The continued fighting in eastern Ukraine and the shelling of civilian neighborhoods seem to be pushing more men to join the separatist fighters. Many of the new recruits are residents of Ukraine made bitter by new grievances, as well as old. VOA's Patrick Wells reports.
Video

Video Islamic State Prisoners Talk of Curiosity, God, Regret

Islamic State fighter, a prisoner of Kurdish YPG forces, asked his family asking for forgiveness: "I destroyed myself and I destroyed them along with me." The Syrian youth was one of two detainees who spoke to VOA’s Kurdish Service about the path they chose; their names have been changed and identifying details obscured. VOA's Zana Omer reports.
Video

Video Germanwings Findings Raise Issue of Psychological Testing for Pilots

More is being discovered about the co-pilot in the crash of Germanwings Flight 9525 in the French Alps. Investigators say he was hiding a medical condition, raising questions about the mental qualifications of pilots. VOA's Carolyn Presutti reports.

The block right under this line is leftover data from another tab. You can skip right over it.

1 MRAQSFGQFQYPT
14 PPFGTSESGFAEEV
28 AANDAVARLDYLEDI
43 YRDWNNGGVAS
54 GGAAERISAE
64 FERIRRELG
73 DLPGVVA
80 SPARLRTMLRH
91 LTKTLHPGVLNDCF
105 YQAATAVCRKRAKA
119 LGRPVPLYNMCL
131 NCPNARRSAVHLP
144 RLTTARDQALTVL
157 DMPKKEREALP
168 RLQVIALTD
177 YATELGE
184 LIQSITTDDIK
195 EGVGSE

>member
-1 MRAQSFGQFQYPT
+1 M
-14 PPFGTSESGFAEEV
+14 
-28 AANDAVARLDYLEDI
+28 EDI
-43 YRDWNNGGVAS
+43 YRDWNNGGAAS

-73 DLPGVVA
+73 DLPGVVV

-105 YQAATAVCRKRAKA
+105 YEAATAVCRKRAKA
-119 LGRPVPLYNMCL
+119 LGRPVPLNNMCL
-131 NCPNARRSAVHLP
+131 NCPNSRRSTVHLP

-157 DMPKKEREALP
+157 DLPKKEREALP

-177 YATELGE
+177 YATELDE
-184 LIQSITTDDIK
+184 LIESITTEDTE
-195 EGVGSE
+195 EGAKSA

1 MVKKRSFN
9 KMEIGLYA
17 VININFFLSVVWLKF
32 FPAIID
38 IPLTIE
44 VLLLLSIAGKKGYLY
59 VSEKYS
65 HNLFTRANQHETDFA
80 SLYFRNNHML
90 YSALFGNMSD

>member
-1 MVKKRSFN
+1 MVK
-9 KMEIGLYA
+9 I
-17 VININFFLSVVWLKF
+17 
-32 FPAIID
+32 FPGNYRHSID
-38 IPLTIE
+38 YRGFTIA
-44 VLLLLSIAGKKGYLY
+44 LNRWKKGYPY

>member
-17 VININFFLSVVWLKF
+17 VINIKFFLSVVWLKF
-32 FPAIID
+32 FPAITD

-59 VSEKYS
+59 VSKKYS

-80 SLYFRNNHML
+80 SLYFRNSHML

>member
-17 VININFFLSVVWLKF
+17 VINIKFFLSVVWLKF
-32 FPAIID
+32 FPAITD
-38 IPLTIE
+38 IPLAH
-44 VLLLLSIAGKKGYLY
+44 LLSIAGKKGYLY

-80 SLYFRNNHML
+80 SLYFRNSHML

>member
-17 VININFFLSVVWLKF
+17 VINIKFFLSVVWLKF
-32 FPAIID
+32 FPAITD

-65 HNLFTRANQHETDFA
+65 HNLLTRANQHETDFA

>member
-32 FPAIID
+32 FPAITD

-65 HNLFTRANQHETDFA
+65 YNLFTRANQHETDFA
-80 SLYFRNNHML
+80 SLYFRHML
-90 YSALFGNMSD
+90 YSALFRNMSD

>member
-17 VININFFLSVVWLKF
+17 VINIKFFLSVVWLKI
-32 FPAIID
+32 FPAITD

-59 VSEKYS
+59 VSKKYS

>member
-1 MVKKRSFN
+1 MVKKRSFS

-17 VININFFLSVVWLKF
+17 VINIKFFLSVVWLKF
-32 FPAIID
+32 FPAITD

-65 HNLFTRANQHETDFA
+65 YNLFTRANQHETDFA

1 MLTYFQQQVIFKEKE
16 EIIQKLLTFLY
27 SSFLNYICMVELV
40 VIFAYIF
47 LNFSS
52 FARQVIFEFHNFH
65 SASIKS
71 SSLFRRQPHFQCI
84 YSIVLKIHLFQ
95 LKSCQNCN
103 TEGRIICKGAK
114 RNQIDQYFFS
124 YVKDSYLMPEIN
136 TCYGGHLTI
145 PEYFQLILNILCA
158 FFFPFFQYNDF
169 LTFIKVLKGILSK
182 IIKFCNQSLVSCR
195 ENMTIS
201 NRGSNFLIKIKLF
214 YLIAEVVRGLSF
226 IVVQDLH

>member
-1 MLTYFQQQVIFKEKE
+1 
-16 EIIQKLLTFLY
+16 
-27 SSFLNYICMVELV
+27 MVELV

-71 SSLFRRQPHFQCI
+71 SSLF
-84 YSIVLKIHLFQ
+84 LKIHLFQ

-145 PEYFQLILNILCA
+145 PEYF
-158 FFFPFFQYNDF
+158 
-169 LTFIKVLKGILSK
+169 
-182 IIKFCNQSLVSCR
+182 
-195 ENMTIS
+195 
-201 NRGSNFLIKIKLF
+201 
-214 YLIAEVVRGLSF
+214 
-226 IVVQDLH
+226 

Video

Video Hi-tech Motorbike Helmet's Goal: Improve Road Safety

In cities with heavily congested traffic, people can get around much faster on a motorcycle than in a car. But a rider who is not sure of his route may have to stop to look at the map or consult a GPS. A Russian start-up company is working to make navigation easier for motorcyclists. Designers at Moscow-based LiveMap are developing a smart helmet with a built-in navigation system, head-mounted display and voice recognition. Zlatica Hoke has more.
Video

Video DOJ: Illinois National Guard Soldier Tried to Join ISIS

U.S. federal law enforcement agents arrested two suburban Chicago men accused of trying to join ISIS overseas, while also plotting attacks in the United States. As VOA’s Kane Farabaugh reports from the Midwest state of Illinois, one of those arrested is a soldier of the Illinois National Guard.
Video